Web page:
Despite several calls at the peak of the pandemic, the Orbán government chose to reject the requests made by over 28 media outlets in March of last year to allow independent journalists into Hungary’s hospitals.Continue reading
Just as a court ruled that the government unlawfully banned independent press outlets from entering hospitals during the raging pandemic, the Orbán administration issued a decree to change the legal situation and gain control over the issue. Instead of the hospital leaders, it is now up to the Operative Board to make this decision. According to an opposition MEP, the move precisely shows that Hungary is not under the rule of law.
As we previously reported, at the peak of the pandemic several contradictory reports were being published in the media, while the government has regularly come under criticism for withholding information. Even the Hungarian Medical Chamber (MOK) and the Hungarian Doctor’s Union (MOSZ) were pushing for the independent media’s presence; the government, namely the Ministry of Human Resources (EMMI), still chose to reject their requests.
Government-critical Telex challenged the decision, and after a long legal battle, on January 27, a Budapest court ruled in favor of the independent news site, establishing that the ministry should not have decided on the ban, as only individual hospital directors have the authority in that matter.
In the aftermath, even the PMO chief of staff commented on the decision at his regular press briefing on Thursday, saying that “court decisions must be respected.”
The government, however, apparently wouldn’t put up with the ruling and the principle. In response, a decree issued on Friday night, has ordered the Operative Board (consisting of officials either appointed by the government or belonging to the government) to be in charge. The board, therefore, may determine both the healthcare institutions’ program for maintaining contact with the press, and the press’s access to the institutions.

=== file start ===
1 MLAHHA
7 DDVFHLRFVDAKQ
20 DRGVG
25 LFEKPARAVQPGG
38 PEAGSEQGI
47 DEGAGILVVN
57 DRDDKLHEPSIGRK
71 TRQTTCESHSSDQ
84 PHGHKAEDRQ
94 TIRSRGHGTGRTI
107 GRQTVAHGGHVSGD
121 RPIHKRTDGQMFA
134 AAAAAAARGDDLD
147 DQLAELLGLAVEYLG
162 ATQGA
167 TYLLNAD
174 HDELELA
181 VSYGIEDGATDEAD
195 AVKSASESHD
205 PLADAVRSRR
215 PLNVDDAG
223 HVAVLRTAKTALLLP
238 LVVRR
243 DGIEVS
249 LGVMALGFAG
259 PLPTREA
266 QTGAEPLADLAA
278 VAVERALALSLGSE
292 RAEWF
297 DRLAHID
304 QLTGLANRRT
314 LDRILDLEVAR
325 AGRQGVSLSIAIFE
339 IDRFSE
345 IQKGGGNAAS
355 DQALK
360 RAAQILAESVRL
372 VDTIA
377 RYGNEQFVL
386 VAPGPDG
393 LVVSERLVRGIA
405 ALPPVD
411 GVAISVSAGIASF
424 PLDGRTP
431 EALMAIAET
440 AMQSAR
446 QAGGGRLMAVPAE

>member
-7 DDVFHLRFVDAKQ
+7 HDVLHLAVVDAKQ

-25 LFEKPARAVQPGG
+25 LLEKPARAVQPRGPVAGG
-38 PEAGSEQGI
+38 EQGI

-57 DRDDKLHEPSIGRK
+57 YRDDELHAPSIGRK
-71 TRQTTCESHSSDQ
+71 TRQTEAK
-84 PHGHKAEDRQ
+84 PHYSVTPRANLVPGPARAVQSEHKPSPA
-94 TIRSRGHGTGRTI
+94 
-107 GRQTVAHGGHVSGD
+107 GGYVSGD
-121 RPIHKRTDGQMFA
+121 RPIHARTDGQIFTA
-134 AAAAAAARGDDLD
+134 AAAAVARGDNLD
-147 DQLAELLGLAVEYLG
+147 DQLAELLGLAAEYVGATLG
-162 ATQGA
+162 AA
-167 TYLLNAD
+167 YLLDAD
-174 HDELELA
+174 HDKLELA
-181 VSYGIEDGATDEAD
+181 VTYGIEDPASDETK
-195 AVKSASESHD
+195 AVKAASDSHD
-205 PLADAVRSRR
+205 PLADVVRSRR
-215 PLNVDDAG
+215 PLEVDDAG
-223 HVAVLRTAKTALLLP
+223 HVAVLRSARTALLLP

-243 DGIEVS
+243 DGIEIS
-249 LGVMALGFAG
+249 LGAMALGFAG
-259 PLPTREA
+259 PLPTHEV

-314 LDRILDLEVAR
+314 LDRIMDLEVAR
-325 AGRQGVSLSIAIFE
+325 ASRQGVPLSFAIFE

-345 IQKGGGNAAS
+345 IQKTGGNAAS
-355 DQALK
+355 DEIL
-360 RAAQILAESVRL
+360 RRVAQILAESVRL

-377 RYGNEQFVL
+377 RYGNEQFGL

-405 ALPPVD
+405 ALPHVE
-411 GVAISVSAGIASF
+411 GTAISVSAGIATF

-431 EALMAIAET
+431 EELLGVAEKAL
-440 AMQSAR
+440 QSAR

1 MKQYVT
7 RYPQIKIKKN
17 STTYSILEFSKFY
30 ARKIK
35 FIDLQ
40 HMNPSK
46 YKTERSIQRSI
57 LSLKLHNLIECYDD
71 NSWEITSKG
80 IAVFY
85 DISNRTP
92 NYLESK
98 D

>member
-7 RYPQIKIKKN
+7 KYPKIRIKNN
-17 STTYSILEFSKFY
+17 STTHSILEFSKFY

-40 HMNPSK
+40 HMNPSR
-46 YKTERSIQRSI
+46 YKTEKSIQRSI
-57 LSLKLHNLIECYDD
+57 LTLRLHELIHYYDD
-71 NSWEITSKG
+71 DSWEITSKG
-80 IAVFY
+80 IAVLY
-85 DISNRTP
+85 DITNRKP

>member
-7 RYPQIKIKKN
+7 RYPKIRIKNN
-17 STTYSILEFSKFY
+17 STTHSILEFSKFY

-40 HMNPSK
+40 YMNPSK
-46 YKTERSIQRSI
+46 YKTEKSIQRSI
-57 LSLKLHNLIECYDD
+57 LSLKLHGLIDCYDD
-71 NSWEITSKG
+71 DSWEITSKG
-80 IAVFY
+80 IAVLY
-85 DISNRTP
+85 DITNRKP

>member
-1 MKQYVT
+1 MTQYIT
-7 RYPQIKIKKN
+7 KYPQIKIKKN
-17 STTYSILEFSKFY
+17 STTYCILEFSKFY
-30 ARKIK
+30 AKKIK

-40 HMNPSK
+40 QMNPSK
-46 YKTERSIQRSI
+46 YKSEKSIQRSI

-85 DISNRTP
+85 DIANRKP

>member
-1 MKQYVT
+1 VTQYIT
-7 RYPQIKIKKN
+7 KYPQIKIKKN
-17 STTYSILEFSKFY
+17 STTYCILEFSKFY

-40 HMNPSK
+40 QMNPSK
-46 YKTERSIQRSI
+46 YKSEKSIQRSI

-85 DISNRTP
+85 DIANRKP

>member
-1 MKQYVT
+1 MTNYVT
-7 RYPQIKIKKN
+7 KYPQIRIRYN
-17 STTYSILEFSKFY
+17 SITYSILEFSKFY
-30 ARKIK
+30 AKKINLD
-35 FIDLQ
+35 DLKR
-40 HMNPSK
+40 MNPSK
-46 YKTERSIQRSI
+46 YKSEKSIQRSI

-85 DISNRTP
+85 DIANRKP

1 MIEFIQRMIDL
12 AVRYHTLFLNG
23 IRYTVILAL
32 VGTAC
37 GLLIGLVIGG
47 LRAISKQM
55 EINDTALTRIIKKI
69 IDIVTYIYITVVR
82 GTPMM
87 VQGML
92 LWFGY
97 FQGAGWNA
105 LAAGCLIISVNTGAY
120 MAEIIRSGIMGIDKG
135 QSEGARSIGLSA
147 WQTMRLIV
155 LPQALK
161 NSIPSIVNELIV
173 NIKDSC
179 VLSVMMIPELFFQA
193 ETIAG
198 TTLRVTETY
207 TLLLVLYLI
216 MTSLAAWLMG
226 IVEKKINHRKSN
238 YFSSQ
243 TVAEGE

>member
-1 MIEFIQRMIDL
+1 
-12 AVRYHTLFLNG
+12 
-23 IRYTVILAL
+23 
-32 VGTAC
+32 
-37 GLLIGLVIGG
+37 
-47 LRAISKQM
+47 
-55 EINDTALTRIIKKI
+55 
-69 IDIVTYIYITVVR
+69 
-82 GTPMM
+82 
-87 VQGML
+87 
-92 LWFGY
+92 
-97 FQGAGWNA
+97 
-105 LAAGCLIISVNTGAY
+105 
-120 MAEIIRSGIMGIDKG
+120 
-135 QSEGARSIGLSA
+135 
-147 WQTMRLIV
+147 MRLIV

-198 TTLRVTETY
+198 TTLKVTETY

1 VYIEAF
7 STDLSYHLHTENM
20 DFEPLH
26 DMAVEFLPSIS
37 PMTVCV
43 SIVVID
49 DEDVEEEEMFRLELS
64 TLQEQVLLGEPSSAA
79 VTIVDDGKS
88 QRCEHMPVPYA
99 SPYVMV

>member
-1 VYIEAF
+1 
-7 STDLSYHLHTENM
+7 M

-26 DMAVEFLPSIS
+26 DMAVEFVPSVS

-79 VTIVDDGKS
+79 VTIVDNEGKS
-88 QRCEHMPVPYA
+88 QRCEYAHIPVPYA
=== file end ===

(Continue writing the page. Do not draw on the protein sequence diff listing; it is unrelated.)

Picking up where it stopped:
Accordingly, healthcare institution leaders will have no choice but to implement the board’s relevant decisions.
In reaction, an MEP of centrist liberal Momentum ironically referred to Justice Minister Judit Varga, who is “constantly accusing the EU of failing to define the rule of law,” and is saying that “Hungary is under attack on ideological grounds.” Anna Donáth then argued:
But if, for example, a court says that a ministry cannot ban media from hospitals, and then the next day the court decision is overturned by a government decree – well, that shows exactly why Hungary is not a state based on the rule of law.”
featured image illustration via Zoltán Balogh/MTI